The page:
If multiple DVMRP routers are attached to the same multiaccess network, then multicast may be duplicated unnecessarily (depending upon the upstream topology). DVMRP automatically prunes back duplicate paths by electing a designated multicast forwarder for each source address (applied on an interface basis). DVMRP routers on a common network will peer and exchange routing updates and will, therefore, have topological knowledge of each other's aggregate metric back to a particular source. The router with the lowest metric to a source is elected to the forwarding state; all other routers must defer. Where routers have the same aggregate path cost, the router with the lowest IP address is elected. In this way DVMRP elects designated forwarders for every source network on every downstream interface.
Since not all IP routers support native multicast routing, DVMRP includes support for tunneling IP multicast datagrams. To achieve this, multicast datagrams are encapsulated in IP unicast packets and then addressed and forwarded to the next multicast router along the destination path. DVMRP treats tunnel interfaces in a manner identical to physical network interfaces, so even if there are several routers that do not support native multicast routing in the intermediate path, these are transparent to the multicast tree. In practice, tunnels generally use either IP-IP  or Generic Routing Encapsulation (GRE), although other encapsulation methods can be used. Perhaps the best example of DVMRP tunnel deployment is the MBone (described in section 4.7.2).
Note that in the DVMRP implementations that predate version 3, DVMRP protocol messages were forwarded directly to the unicast tunnel end-point addresses (since they are unicast, they do not actually require encapsulation). Although more direct, it increases the complexity of firewall configuration, since there are multiple flow types to deal with. The latest incarnation of the protocol  specifies that all DVMRP protocol messages should be sent encapsulated via the tunnel.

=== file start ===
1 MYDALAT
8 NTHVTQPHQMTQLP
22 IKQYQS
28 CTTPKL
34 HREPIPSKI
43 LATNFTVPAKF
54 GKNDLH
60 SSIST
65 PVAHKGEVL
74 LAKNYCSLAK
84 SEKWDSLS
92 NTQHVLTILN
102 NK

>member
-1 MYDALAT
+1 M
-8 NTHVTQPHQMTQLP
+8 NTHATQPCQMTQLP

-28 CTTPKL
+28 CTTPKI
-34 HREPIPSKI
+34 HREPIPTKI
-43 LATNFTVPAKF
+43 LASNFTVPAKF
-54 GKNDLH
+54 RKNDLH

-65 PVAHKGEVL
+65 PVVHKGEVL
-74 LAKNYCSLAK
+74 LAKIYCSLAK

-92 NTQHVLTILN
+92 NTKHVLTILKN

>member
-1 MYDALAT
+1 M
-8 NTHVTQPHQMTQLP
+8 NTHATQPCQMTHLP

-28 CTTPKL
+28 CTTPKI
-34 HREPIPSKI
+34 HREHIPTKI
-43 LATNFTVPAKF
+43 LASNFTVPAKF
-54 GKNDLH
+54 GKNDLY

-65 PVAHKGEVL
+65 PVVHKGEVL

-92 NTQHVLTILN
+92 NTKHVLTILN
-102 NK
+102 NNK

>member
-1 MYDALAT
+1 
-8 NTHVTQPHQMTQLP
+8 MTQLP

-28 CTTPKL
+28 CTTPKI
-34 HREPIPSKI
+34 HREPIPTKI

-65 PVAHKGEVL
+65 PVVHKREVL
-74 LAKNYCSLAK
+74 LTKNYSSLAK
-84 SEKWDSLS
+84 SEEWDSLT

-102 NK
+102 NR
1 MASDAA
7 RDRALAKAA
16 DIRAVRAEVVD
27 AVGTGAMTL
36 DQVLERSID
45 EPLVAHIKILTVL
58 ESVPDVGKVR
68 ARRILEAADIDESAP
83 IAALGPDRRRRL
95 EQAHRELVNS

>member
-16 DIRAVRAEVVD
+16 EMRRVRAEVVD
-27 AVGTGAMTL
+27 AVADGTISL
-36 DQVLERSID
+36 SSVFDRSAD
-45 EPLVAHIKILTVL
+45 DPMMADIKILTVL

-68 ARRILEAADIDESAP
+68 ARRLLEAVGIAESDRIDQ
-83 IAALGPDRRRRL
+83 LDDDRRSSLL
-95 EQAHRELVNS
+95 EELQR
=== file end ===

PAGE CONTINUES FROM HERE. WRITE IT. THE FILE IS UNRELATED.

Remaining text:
The requirement to flood frequently means that DVMRP has limited scalability and is inappropriate for large internetworks with sparsely distributed receivers (i.e., the norm). There is no support for shared trees and the maximum number of hops must be less than 32, constraining the scope of the network. These problems are amplified with early implementations of DVMRP in that they did not support pruning (specifically, DVMRP versions 1 and 2). DVMRP converges slowly, suffering from the same problems as RIP. DVMRP requires a significant amount of state information to be stored in routers (i.e., [s, g] for all pairs). Since route reports may need to refresh several thousand routes each route report interval, routers must attempt to spread the routes reported across the whole route update interval. This reduces the chance of reports becoming synchronized, potentially causing routers to become regularly saturated. It is suggested  that route updates be spread across multiple route reports at regular intervals (this also could impact convergence, since this effectively extends the routing update timer).
Having said all this, DVMRP has been used quite successfully for some time on the Internet, where it was selected to provide a multicast overlay network called MBone (described in section 4.7.2). Even so, DVMRP was used largely because of its early availability and its tunneling capabilities. In reality only a minority of routers on the Internet support multicasts, so the logical network created by the overlay is actually much smaller in operational terms.